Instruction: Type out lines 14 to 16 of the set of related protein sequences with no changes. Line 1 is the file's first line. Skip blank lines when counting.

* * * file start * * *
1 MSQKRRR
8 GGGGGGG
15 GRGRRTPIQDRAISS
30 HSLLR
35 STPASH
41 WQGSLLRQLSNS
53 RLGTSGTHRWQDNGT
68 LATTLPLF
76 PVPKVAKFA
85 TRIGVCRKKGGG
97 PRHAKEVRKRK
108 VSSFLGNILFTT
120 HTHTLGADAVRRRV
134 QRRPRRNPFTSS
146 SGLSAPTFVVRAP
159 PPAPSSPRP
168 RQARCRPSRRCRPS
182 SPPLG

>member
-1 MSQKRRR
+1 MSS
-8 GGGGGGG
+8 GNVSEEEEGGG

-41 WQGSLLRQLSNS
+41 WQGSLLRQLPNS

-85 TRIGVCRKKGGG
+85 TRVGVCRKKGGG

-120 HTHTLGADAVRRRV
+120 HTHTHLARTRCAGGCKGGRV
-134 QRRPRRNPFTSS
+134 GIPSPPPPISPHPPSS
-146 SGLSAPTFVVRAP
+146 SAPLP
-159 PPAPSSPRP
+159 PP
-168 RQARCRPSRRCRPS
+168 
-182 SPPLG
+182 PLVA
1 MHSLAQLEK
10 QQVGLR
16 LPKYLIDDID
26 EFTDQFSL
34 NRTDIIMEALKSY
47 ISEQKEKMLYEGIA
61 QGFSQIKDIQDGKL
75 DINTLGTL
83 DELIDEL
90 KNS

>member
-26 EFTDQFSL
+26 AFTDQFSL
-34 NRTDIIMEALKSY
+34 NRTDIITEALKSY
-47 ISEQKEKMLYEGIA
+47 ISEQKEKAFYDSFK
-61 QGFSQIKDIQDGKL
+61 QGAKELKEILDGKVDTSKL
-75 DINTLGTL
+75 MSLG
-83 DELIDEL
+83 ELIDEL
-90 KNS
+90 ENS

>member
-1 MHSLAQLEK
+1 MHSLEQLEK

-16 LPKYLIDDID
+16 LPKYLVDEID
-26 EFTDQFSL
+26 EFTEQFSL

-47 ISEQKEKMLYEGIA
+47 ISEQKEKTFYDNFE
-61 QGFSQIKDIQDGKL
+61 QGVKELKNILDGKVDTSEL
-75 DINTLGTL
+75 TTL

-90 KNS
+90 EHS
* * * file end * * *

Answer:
134 QRRPRRNPFTSS
146 SGLSAPTFVVRAP
159 PPAPSSPRP